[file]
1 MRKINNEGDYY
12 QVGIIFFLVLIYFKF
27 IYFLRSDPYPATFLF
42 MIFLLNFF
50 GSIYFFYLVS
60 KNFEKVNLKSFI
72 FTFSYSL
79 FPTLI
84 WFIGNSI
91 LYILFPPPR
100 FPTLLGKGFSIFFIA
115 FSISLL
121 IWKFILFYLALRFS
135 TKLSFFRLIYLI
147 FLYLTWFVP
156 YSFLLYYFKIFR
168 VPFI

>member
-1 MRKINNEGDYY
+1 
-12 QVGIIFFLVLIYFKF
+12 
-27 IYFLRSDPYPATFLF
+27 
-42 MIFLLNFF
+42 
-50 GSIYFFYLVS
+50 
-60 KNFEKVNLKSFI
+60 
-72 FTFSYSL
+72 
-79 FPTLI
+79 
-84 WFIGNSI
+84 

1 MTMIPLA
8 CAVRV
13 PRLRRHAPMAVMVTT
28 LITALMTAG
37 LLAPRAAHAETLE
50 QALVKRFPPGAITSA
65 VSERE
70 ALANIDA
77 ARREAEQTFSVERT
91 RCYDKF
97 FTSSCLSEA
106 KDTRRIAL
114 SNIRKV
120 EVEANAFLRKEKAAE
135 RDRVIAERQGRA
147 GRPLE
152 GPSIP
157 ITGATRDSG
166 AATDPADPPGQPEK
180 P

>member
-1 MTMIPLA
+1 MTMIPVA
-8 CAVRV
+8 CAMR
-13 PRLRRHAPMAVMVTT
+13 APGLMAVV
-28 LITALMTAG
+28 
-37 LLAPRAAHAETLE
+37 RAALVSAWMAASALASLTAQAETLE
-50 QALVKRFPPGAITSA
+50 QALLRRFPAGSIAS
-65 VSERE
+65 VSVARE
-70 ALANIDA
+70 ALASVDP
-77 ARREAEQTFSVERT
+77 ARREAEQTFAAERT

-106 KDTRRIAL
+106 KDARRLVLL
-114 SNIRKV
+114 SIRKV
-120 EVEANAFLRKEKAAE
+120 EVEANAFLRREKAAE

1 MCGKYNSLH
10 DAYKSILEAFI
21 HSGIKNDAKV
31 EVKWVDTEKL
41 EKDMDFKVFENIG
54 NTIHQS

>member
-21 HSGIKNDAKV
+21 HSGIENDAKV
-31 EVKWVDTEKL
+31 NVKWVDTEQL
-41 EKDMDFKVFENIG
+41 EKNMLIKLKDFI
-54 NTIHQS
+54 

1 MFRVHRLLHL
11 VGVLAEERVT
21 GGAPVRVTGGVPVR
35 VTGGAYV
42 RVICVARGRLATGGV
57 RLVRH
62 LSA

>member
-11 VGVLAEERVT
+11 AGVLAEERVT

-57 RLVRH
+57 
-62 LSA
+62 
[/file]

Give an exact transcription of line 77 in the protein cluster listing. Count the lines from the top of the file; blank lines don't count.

+106 KDARRLVLL